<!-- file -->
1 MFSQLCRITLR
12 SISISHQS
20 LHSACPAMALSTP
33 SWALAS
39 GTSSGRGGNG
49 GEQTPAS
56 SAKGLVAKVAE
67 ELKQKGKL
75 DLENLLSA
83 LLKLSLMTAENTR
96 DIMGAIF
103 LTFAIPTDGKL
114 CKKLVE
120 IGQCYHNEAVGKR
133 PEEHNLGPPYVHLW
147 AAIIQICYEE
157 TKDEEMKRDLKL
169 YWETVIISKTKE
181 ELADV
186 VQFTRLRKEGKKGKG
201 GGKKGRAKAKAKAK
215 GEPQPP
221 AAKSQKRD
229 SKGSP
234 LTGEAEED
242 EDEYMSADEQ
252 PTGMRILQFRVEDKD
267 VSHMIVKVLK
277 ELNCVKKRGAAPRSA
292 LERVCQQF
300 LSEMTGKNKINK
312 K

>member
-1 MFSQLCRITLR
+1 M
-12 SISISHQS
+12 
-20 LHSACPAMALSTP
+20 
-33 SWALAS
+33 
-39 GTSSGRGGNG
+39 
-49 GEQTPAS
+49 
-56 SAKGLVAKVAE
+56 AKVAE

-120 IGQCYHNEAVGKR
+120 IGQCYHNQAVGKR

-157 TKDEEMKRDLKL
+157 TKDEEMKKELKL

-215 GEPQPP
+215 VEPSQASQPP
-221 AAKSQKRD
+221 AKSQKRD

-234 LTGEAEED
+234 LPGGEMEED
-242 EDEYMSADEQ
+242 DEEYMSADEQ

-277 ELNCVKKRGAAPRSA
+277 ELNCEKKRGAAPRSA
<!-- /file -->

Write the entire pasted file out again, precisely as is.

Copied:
1 MFSQLCRITLR
12 SISISHQS
20 LHSACPAMALSTP
33 SWALAS
39 GTSSGRGGNG
49 GEQTPAS
56 SAKGLVAKVAE
67 ELKQKGKL
75 DLENLLSA
83 LLKLSLMTAENTR
96 DIMGAIF
103 LTFAIPTDGKL
114 CKKLVE
120 IGQCYHNEAVGKR
133 PEEHNLGPPYVHLW
147 AAIIQICYEE
157 TKDEEMKRDLKL
169 YWETVIISKTKE
181 ELADV
186 VQFTRLRKEGKKGKG
201 GGKKGRAKAKAKAK
215 GEPQPP
221 AAKSQKRD
229 SKGSP
234 LTGEAEED
242 EDEYMSADEQ
252 PTGMRILQFRVEDKD
267 VSHMIVKVLK
277 ELNCVKKRGAAPRSA
292 LERVCQQF
300 LSEMTGKNKINK
312 K

>member
-1 MFSQLCRITLR
+1 M
-12 SISISHQS
+12 
-20 LHSACPAMALSTP
+20 
-33 SWALAS
+33 
-39 GTSSGRGGNG
+39 
-49 GEQTPAS
+49 
-56 SAKGLVAKVAE
+56 AKVAE

-120 IGQCYHNEAVGKR
+120 IGQCYHNQAVGKR

-157 TKDEEMKRDLKL
+157 TKDEEMKKELKL

-215 GEPQPP
+215 VEPSQASQPP
-221 AAKSQKRD
+221 AKSQKRD

-234 LTGEAEED
+234 LPGGEMEED
-242 EDEYMSADEQ
+242 DEEYMSADEQ

-277 ELNCVKKRGAAPRSA
+277 ELNCEKKRGAAPRSA